Edited by hp100425ev

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My suggestion, based on my own experience, would be to go for a pocket-able compact. I use a Panasonic TZ60 it has a 30X optical zoom and a decent stabilization system  making the long end of the zoom usable. I also have a Nikon DSLR and Fuji bridge but since getting the TZ60 they get very little use. The main issue with the Nikon and Fuji is simply carrying them, the TZ60 sits in a case on my belt so its no hassle to carry and its always there when I want it. Many people are happy to carry something larger around their neck but depending on what activity you're involved with that may not suit everyone.

 

Another point I would make about DSLR is choice of lens, they're often sold in 'kits' which contain two lenses, both zooms but a smaller one for everyday use and a separate one for those long distant subjects requiring a longer lens. Personally I'm not a big fan of changing lenses out doors, yes it is perfectly do-able but there is always the worry of dust ingress whenever the lens mount is open. One thing that would make my DSLR (I have two zooms already) more usable is to get a single lens with a wider range zoom. The thing is I get the results I want form the TZ60 so there is no incentive to pay out for a more versatile lens for the DSLR.  

 

There are so many variables when making a choice around cameras, the most important thing is to try and decide what you it to be able to do and work back from there. Funny how things have changed over the years, I have a 35mm Canon EOS outfit with a typical twin zoom set up, bought many years ago at a cost of over £1100 and today it probably would not even make £100, digital has been a game changer which I've been happy to use.    

 

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Why not just go for a Sony cybershot 63X Optical Zoom DSC-H400 20. 1 Mega Pixel bridge camera an immaculate 2nd hand one with all the bits will cost you between £150-200 small light and easy to use, to get a dslr system with the lenses you want to reach wildlife you are going to have to go 10x  that price, I still have nightmares when I remember how much my 70-200 lens cost me and I'm an enthusiast!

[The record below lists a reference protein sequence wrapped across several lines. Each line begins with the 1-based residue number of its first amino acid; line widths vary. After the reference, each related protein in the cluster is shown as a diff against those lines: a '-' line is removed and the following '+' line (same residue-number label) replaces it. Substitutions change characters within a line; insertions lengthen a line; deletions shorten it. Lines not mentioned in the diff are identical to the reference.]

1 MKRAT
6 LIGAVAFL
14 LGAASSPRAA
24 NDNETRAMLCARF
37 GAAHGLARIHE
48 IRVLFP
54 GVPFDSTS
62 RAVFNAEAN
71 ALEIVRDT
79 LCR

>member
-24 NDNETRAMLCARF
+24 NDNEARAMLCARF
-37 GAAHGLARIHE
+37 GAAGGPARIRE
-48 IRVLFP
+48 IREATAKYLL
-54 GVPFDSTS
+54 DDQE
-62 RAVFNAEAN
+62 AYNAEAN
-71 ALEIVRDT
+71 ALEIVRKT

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3 hours ago, flashgordon said:

Why not just go for a Sony cybershot 63X Optical Zoom DSC-H400 20. 1 Mega Pixel bridge camera an immaculate 2nd hand one with all the bits will cost you between £150-200

 

I have never been a fan of bridge cameras, but that H400 is very good shout, I know it was very highly rated and a great used bargain.

But adding to my earlier post, travel compacts like the Sony HX90 and Panasonic-Lumix TZ100 are so good for their convenience, I rarely get the DSLR out.

My eight year old took this on my TZ100

5acd4047a7fa9_Asmallsample.thumb.jpg.979781f581a50d862a09afa417850557.jpg

Edited by kilham5
I need to talk to her about rule of thirds...

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1 hour ago, kilham5 said:

 

I have never been a fan of bridge cameras, but that H400 is very good shout, I know it was very highly rated and a great used bargain.

But adding to my earlier post, travel compacts like the Sony HX90 and Panasonic-Lumix TZ100 are so good for their convenience, I rarely get the DSLR out.

My eight year old took this on my TZ100

5acd4047a7fa9_Asmallsample.thumb.jpg.979781f581a50d862a09afa417850557.jpg

Yep but its not a Lion 800 yards away is it, 10x is fine for things that don't eat you, 63x is far enough away to shoot and not be noticed (eaten) :-)

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13 hours ago, Legal Eagle said:

The thing is, up until your recent trip to South Africa, has the quality of your current camera(s) really bothered you,  are you planning a return trip to the game park anytime soon and are you intending to take up photography as a serious hobby to justify an expensive camera purchase such as you describe? In other words, would it be more practical to lower your sights and reserve the money you save for more caravan time?!

On occasions it has bothered us, but we lived with the issues.   The wife tries to go back every two years as the kids still live there.   She has taken some great landscape shots in the past although she is also a novice with cameras.